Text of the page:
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Endogenous fluctuations in the demand for education

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  • Neugart, Michael
  • Tuinstra, Jan

Abstract

Enrolment rates to higher education reveal quite large variation over time which cannot be explained by productivity shocks alone. We develop a human capital investment model in an overlapping generations framework that features endogenous fluctuations in the demand for education. Agents are heterogeneous in their beliefs about future wage differentials. An evolutionary competition between the heterogeneous beliefs determines the fraction of the newborn generation having a certain belief. Costly access to information on the returns to education induces agents to use potentially destabilizing backward looking prediction rules. Only if previous generations experience regret about their human capital investment decisions, agents will choose a more sophisticated prediction rule that dampens the cycle. Access to information becomes key for stable flows to higher education. - expectations ; human capital investment ; endogenous fluctuations ; intergenerational spill-overs evolutionary dynamics ; bifurcation analysis

Suggested Citation

  • Neugart, Michael & Tuinstra, Jan, 2001. "Endogenous fluctuations in the demand for education," Discussion Papers, Research Unit: Labor Market Policy and Employment FS I 01-209, Social Science Research Center Berlin (WZB).
  • Handle: RePEc:zbw:wzblpe:fsi01209
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    References listed on IDEAS

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    Cited by:

    1. Konrad, Kai A. & Kovenock, Dan, 2012. "The lifeboat problem," European Economic Review, Elsevier, vol. 56(3), pages 552-559.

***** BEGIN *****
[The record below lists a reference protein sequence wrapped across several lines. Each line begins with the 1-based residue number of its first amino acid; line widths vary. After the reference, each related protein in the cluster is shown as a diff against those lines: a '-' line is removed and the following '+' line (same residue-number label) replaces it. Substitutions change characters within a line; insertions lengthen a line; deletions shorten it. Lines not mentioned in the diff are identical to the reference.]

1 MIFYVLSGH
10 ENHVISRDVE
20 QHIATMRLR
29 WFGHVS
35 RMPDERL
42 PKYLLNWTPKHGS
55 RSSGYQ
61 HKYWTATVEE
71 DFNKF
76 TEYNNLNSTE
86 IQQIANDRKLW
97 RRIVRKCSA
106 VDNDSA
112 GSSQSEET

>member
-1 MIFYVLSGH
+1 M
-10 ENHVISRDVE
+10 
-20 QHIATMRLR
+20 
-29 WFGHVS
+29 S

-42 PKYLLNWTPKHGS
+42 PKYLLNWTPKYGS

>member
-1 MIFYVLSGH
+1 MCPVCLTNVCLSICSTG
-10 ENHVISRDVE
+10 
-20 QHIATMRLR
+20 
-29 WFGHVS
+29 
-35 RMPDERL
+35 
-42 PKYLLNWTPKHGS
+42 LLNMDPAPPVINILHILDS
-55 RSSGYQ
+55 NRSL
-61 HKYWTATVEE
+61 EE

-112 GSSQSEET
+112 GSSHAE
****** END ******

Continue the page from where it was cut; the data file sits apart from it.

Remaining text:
2. Michael Wegener & Frank Westerhoff, 2012. "Evolutionary competition between prediction rules and the emergence of business cycles within Metzler’s inventory model," Journal of Evolutionary Economics, Springer, vol. 22(2), pages 251-273, April.
    3. Agliari, Anna & Hommes, Cars H. & Pecora, Nicolò, 2016. "Path dependent coordination of expectations in asset pricing experiments: A behavioral explanation," Journal of Economic Behavior & Organization, Elsevier, vol. 121(C), pages 15-28.
    4. Schmitt, Noemi & Tuinstra, Jan & Westerhoff, Frank, 2017. "Side effects of nonlinear profit taxes in an evolutionary market entry model: Abrupt changes, coexisting attractors and hysteresis problems," Journal of Economic Behavior & Organization, Elsevier, vol. 135(C), pages 15-38.
    5. He, Xue-Zhong & Li, Kai & Wang, Chuncheng, 2016. "Volatility clustering: A nonlinear theoretical approach," Journal of Economic Behavior & Organization, Elsevier, vol. 130(C), pages 274-297.
    6. Lines Marji & Westerhoff Frank, 2012. "Effects of Inflation Expectations on Macroeconomic Dynamics: Extrapolative Versus Regressive Expectations," Studies in Nonlinear Dynamics & Econometrics, De Gruyter, vol. 16(4), pages 1-30, October.
    7. Dong, Cao & Yaozhong, Wang, 2009. "Controlling endogenous fluctuations of human capital investment in an OLG economy," Economic Modelling, Elsevier, vol. 26(6), pages 1335-1340, November.

    More about this item

    JEL classification:

    • C60 - Mathematical and Quantitative Methods - - Mathematical Methods; Programming Models; Mathematical and Simulation Modeling - - - General
    • E32 - Macroeconomics and Monetary Economics - - Prices, Business Fluctuations, and Cycles - - - Business Fluctuations; Cycles
    • J24 - Labor and Demographic Economics - - Demand and Supply of Labor - - - Human Capital; Skills; Occupational Choice; Labor Productivity

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